The battle of Gettysburg has so long been the inspiring theme of the historian and poet, that one who bore but an humble part on that eventful field cannot hope to add much pertaining to it, of real interest to its survivors or others. Its strategic history, and the bearing of its results upon the welfare of our nation and race, have been studied and analyzed and recorded. Its myriad incidents, interesting to the common soldier, have gradually been obscured by the cloud of accumulated years, and, reproduced from recollection, are liable to lack accuracy. It is for this reason that, while complying with the request of our recorder to write on Gettysburg, I do so with reluctance, somewhat relieved by confidence in the forbearance of the companions present.
It was my fortune to serve in the first brigade of infantry engaged on that field, Cutler's brigade of Wadsworth's division, First Army Corps. This division fought unsupported for several hours on the first day of battle. Its supports, arriving later, were soon reduced by losses to half their numbers. On account of the small numbers engaged, and the open character of the country, the common soldier had better than usual opportunities to observe the battle and its incidents, and I have ever since believed that men in the ranks saw and comprehended important objects, movements, and incidents to a degree not common in our war.
The strategical movements of Generals Meade and Lee brought 40,000 Confederates, and less than one-fourth of that number of Union troops into bivouac on the evening of June 30, 1863, within eight or nines miles of Gettysburg. The First Corps, commanded by the lamented Reynolds, who also commanded the left wing of the army, went into camp that evening at Marsh Creek, five miles away. It was the extreme left of a general line, of which the Sixth Corps, stationed at Manchester, thirty miles easterly, was the right. It confronted, practically unsupported, the greater part of the Rebel army. In short, it was in a position, relative to the remainder of the army, to be destroyed before reinforcements could reach it. And this was practically accomplished, on the following day, by General Lee.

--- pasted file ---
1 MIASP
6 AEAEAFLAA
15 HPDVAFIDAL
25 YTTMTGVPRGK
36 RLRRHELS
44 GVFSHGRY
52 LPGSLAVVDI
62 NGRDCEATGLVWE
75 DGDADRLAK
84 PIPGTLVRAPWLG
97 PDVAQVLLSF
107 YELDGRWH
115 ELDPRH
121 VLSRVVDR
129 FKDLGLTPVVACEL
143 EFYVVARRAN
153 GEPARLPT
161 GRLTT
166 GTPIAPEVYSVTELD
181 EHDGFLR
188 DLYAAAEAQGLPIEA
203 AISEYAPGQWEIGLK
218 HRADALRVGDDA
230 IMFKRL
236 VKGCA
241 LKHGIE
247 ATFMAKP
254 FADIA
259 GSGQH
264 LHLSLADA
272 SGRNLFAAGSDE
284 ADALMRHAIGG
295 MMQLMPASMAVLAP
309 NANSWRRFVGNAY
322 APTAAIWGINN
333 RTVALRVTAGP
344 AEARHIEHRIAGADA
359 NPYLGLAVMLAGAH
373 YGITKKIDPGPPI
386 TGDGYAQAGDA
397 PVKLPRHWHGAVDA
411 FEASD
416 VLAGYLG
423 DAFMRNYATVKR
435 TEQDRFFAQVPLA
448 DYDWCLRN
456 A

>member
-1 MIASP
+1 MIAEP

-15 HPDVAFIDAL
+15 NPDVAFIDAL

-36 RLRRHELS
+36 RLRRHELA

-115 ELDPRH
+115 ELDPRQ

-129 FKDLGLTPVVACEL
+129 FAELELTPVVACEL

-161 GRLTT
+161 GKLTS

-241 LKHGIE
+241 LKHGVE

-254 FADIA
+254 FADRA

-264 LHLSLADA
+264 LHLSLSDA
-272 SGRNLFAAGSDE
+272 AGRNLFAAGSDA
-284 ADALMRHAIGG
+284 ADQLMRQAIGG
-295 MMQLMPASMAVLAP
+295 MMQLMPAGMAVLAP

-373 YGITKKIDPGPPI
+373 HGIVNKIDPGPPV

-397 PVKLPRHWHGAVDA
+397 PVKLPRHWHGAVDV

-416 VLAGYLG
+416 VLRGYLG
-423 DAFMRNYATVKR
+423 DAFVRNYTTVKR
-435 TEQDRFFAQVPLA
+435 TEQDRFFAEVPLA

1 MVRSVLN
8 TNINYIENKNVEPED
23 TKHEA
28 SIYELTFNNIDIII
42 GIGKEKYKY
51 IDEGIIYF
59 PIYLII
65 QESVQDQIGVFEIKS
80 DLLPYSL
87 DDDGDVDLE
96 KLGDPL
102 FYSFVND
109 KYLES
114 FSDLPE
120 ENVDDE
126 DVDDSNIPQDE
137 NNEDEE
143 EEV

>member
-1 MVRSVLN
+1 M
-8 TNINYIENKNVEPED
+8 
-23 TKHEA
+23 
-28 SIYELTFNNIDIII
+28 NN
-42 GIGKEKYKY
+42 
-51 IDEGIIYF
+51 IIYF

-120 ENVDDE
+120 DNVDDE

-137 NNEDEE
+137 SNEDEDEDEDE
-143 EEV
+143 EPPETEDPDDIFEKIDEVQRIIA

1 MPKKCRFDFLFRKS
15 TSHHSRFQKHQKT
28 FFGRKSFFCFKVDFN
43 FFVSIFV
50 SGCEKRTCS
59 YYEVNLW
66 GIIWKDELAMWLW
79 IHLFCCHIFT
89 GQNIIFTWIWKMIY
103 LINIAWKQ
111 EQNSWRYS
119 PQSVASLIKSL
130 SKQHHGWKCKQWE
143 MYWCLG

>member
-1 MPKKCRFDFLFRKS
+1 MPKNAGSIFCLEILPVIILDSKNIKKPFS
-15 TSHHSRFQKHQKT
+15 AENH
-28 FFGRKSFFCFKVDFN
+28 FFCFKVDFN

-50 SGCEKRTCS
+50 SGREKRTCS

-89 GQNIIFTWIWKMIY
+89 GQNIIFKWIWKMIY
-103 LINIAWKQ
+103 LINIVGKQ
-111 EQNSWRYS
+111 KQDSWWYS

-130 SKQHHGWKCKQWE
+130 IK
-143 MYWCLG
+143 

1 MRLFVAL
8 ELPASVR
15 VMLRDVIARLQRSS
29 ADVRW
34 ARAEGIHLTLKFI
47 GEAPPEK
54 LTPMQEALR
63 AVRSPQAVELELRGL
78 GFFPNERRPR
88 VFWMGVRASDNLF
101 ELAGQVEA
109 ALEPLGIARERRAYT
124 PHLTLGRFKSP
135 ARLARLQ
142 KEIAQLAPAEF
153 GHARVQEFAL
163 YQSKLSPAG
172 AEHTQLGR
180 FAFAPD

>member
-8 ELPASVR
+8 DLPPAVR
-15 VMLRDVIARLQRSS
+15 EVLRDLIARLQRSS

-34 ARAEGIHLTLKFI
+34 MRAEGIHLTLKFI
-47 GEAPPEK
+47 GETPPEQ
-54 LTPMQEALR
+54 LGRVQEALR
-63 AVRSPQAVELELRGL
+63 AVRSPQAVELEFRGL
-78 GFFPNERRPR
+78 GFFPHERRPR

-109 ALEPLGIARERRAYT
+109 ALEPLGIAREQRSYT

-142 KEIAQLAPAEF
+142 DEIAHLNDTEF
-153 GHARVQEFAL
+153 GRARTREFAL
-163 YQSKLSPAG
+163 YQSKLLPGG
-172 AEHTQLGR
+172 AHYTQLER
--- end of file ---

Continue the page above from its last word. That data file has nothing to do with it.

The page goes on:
The morning of July 1st broke clear and brilliant on its camp, which was soon the scene of busy preparation. At an early hour, Wadsworth's division, about 3500 strong, led by Cutler's brigade, moved out on the Emmetsburg Road at a swinging pace for Gettysburg. The two remaining divisions were to follow. The road was excellent and unencumbered by any other troops or trains, and the march was rapid. The men were fresh from a day's rest and the influence of a perfect morning and a beautiful landscape inspirited them. After our weary marches over the desolate fields of Virginia, the contrast of the rich green and gold of the thrifty Pennsylvania farms brought a restful feeling and a reminder of home. The mountains in the distance, gilded by the morning sun, left nothing lacking to the perfection of a summer morning scene. So accustomed to war had we become, that the incongruity of our martial display in such a scene was unnoticed.
Approaching Gettysburg, the distant boom of Buford's artillery recalled us, with somewhat of a shock, to our errand of war. An aide meets us with the information that the cavalry are hard pressed. The march is hastened. We leave the main road and advance at the double quick westerly to the Seminary. Orders come to load as we march. Still many snatch a moment as we pass, to take a hurried drink of water, as it is handed out by two ladies at a house gate, and many ringing cheers go up in their honor. Passing to the west and north of the Seminary, we overtake a citizen carrying a gun. "We are going to celebrate the Fourth for you, old fellow," cries out one of the men. "All right boys," is the reply; "it's a little early in the month, but I'll help you do it." Whether this was the "Citizen of Gettysburg" since famed in song and story for his brave deeds on that field, I do not know. Heth's division of Confederates was pushing back our cavalry in an attempt to seize the town. Dispositions were promptly made by General Reynolds. Probably realizing the importance of Gettysburg as a strategical point, and the great tactical advantage of the heights as a battle-field, he resolved, with his customary decision and self-reliance, to fight whatever was in front. Doubtless he assumed that Meade would send reinforcements and come personally to direct their movements.
Hall's Second Maine Battery passed us on the run, swung into line on the Chambersburg Road, and instantly opened fire. My own brigade (Cutler's of Wadsworth's division) passed rapidly to the north along the depression west of Seminary Ridge, two of its regiments forming a line across that road, while the three remaining regiments, the 56th Pennsylvania, the 76th New York and my own, the 147th New York, passing across that road and an unfinished railroad, came into line of battle by the left flank, within close musket-range of the Rebel line posted just over a ridge.